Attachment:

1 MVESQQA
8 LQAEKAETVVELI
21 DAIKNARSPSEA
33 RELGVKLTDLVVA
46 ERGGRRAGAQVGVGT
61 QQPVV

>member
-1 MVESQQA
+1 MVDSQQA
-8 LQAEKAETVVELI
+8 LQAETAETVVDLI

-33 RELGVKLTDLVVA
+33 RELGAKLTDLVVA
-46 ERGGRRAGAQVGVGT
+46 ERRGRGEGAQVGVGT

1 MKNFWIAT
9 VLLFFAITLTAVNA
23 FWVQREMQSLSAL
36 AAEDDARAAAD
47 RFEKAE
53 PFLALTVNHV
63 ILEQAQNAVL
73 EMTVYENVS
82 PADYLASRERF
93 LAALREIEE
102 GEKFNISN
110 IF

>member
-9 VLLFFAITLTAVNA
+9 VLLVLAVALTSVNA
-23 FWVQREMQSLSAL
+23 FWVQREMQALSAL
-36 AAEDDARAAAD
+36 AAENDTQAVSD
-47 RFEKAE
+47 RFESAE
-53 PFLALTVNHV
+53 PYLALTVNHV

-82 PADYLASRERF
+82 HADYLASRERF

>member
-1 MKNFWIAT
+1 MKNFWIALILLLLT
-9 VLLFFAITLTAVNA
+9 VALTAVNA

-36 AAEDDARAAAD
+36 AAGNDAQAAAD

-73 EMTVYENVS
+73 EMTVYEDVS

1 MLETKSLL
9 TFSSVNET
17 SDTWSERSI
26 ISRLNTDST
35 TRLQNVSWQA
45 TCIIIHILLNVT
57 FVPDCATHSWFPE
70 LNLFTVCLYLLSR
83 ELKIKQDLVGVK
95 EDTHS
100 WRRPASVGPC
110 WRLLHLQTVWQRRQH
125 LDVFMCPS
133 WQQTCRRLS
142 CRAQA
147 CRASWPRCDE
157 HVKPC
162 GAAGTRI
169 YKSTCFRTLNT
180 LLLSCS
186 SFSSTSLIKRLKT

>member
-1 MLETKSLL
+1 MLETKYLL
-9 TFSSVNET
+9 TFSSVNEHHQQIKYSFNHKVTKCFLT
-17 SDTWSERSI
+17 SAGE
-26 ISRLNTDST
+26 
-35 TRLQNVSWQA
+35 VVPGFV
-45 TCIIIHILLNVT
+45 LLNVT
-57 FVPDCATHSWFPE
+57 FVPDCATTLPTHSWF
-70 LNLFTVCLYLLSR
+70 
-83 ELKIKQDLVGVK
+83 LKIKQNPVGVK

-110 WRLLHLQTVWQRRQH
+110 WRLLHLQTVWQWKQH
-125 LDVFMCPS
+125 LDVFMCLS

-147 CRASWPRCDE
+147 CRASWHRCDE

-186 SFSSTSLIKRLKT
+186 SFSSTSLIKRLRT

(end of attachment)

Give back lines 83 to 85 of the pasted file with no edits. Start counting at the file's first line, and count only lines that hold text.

+45 LLNVT
-57 FVPDCATHSWFPE
+57 FVPDCATTLPTHSWF